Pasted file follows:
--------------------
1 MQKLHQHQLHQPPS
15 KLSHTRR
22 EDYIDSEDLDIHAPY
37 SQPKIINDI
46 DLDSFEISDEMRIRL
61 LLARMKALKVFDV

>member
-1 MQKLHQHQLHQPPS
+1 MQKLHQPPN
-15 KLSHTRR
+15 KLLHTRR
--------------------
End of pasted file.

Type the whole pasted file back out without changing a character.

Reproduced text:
1 MQKLHQHQLHQPPS
15 KLSHTRR
22 EDYIDSEDLDIHAPY
37 SQPKIINDI
46 DLDSFEISDEMRIRL
61 LLARMKALKVFDV

>member
-1 MQKLHQHQLHQPPS
+1 MQKLHQPPN
-15 KLSHTRR
+15 KLLHTRR